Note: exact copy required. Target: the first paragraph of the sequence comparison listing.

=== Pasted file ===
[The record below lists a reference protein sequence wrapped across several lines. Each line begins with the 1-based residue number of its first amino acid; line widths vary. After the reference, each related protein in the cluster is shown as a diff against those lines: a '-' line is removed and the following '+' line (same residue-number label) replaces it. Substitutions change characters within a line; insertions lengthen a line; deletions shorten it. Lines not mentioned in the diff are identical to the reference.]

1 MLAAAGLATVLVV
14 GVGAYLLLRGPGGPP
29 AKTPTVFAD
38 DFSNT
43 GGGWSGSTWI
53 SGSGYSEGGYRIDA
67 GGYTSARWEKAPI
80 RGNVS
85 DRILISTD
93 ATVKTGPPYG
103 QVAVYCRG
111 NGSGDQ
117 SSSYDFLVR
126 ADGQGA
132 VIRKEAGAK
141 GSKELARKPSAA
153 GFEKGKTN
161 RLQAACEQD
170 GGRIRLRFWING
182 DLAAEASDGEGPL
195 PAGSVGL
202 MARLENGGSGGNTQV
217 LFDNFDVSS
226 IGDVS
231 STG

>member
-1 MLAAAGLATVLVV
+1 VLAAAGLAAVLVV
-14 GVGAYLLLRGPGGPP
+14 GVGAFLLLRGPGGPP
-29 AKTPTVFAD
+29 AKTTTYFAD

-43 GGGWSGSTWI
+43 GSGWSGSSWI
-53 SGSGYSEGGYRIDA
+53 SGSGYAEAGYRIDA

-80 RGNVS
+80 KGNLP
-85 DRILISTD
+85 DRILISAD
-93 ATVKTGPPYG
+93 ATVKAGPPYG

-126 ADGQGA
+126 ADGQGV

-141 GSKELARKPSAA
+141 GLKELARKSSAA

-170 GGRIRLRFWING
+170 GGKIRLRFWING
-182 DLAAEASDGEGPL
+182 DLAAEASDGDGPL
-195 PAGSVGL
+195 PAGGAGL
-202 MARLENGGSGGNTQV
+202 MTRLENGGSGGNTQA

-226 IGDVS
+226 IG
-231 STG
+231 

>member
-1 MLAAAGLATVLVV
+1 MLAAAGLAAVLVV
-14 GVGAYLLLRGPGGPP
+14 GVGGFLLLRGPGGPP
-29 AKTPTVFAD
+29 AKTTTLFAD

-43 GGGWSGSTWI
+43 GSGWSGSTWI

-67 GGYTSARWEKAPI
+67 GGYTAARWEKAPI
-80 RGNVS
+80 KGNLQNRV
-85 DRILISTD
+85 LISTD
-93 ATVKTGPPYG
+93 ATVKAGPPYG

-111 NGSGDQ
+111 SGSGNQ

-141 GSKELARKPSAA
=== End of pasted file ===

[The record below lists a reference protein sequence wrapped across several lines. Each line begins with the 1-based residue number of its first amino acid; line widths vary. After the reference, each related protein in the cluster is shown as a diff against those lines: a '-' line is removed and the following '+' line (same residue-number label) replaces it. Substitutions change characters within a line; insertions lengthen a line; deletions shorten it. Lines not mentioned in the diff are identical to the reference.]